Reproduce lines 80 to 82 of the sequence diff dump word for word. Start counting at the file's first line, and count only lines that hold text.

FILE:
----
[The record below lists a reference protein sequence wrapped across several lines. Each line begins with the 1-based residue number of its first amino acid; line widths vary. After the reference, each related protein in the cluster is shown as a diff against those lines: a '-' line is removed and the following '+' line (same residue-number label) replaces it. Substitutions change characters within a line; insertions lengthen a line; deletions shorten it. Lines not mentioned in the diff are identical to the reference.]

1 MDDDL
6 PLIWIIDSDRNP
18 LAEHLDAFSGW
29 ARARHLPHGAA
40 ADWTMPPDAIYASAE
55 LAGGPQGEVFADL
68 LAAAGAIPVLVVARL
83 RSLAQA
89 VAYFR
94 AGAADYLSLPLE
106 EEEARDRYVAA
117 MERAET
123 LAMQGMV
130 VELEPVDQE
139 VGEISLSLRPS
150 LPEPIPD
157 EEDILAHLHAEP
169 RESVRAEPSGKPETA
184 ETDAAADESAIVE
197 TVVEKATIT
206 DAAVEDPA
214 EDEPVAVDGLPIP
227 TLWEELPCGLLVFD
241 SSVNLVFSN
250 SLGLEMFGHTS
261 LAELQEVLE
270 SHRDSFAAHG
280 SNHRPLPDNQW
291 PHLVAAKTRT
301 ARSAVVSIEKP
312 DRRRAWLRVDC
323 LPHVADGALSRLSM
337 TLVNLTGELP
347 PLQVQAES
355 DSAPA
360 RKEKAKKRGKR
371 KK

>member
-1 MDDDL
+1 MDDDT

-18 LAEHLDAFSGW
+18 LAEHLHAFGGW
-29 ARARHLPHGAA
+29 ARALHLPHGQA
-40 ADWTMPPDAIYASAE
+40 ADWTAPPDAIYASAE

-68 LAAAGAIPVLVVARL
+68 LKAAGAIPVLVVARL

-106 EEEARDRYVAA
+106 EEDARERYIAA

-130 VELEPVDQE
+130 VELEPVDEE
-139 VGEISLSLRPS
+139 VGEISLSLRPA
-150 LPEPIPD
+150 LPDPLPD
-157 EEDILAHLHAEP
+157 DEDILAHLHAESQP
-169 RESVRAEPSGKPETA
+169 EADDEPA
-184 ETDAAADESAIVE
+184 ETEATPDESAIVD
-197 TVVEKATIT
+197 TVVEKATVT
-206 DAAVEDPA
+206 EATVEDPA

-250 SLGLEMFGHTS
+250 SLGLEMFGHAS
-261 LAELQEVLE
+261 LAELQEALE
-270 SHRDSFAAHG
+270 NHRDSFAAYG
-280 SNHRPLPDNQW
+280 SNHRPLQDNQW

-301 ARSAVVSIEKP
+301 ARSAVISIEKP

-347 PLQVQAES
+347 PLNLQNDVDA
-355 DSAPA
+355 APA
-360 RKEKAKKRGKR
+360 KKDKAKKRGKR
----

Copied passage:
-355 DSAPA
+355 APA
-360 RKEKAKKRGKR